In the days of my youth I rode exclusively on tubular tyres, which required carrying a spare if you didn't want to ruin your wooden soled Detto Pietro shoes walking home. One wrapped one's spare Clement Criterium Seta in an old page torn from L'Equipe or La Gazzetta dello Sport and then fastened it under your Cinelli saddle using a Binda Extra toestrap. However, those truly in the know used one of these cool old Zeus tubular holders. Thanks very much to my friend Dave Benson for sending me this superb new old stock device.



Once I had finished my work for the week and packed my tools and spares in preparation for my theoretical trip to the races this weekend, I spent some time on my two older boy's bikes. My 14 year old son Kester had grown out of his second frame in two years, his much loved and well used GT Avalanche.



Originally I was hoping to use my old I-Drive frame for him, but after measuring it up decided it would be way too big. So I took most of the parts off the Avalanche to fit them onto this old GT LTS-3 full suspension frame, complete with period RockShox Deluxe rear shock. Thanks heaps to Henry for donating the frame to the cause!



Combining the frame and parts I ended up with this awesome bike which fitted Ket perfectly!



As Harry has also grown half a metre this year I chucked the parts off his 13" Avalanche onto Kester's larger 15" frame to give Harry the right size bike as well.



While the boys were at school and I was building the bikes up I texted them to say that we were riding that afternoon, but they had no idea of what I was up to with the frame-swaps. Once they were home we loaded up the wagon and drove up to Makara Peak for a quick blat up Koru and down Lazy Fern, with only one minor mishap as Harry steamed into a ponga nearly ruining his chances of procreating! The boys were stoked with their new rigs, as am I with mine. Which segues nicely into yet another photo of my new Commen├žal Meta 5.5 in vital Vorb livery.



Lastly for now, I got an email from Joel who is the owner of the Surly Pacer I built up last week (capitals mine).
The Surly rides really well! Was really impressed. Very nimble, and no frame flex when putting the power down (the Avanti flexed quite a bit). Nice ride. Seemed to accelerate quite well despite being a 2kg frame. Very different to the Avanti!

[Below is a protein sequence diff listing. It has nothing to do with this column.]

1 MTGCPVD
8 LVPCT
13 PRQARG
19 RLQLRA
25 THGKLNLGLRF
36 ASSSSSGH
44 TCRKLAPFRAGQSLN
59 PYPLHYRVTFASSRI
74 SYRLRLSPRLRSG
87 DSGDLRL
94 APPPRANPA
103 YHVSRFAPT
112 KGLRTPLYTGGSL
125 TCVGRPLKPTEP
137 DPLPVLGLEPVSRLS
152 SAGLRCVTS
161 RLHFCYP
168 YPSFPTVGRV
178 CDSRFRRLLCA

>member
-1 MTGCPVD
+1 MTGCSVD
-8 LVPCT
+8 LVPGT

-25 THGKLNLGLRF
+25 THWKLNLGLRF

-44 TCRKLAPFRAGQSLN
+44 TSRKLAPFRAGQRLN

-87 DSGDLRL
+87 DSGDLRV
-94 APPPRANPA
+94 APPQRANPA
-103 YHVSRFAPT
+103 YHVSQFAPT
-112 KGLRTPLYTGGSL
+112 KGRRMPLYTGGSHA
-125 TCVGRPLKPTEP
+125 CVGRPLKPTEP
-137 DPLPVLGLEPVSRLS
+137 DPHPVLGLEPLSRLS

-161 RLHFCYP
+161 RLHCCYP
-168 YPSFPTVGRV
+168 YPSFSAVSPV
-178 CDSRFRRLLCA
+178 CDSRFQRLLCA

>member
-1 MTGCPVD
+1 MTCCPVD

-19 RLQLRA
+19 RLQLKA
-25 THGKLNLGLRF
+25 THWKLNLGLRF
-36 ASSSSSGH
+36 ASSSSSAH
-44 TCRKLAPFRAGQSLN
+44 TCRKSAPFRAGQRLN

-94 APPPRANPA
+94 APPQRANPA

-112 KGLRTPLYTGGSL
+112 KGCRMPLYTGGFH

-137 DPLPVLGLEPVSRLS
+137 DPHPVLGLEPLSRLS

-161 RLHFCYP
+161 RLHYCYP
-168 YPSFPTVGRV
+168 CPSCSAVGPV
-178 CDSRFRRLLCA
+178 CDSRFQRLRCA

Great to hear he's liking the feel of steel - next thing he'll be on Campagnolo! :D

Since I took this picture, Joel has swapped out the old green Michelin Axial Pro front tyre, and he is also bringing it back to me next week for the steerer tube to be chopped 20mm...




Thanks for reading, Oli

6 comments:

sifter said...

I hope Harry's OK. Wouldn't do any harm for complete recovery to take a decade or so! :D

Oli Brooke-White said...

Haha! True,bro,true... :D

BIG RED DOG said...

This is unrealted to the current thread but should be said in a more "public" fashion.

Oli we have talked since Colleen and I moved back to the US and I have thanked you for the great wheelset [MTB/Notubes/29er] you built me. I am here now to continue to toot the horn for your wheel build. I have logged 250+ hours on these lightweight wheels on fairly rough terrain [I'm 83kg] and they continue to perform. I am truely impressed. We have yet to move back to Welly but I've found plenty of job opporotunities - so I'd be working "more" this next time around :>) and I look forward to the day you lace me up a new pair of quality hoops and we share a beer with Jonty and the crew. One of the issues we face is getting these Kiwi cats [originally from Welly] back into NeW Zealand without too much trama. The Cats, "Kiwi" & "N.Z." are not fond of American polotics. Cheers, Cliff Clermont

Oli Brooke-White said...

Hey, Cliffy! Cheers, mate. It was my pleasure, and thanks for the props. I look forward to that beer next time you're back - the cat situation aside...CU, Oli

Anonymous said...

Is that an after market link on the GT LTS-3 frame to get that rear shock to fit? If so were can a person get one?

Oli Brooke-White said...

Nope, the RockShox Deluxe was standard with the frame - the frame is in original spec.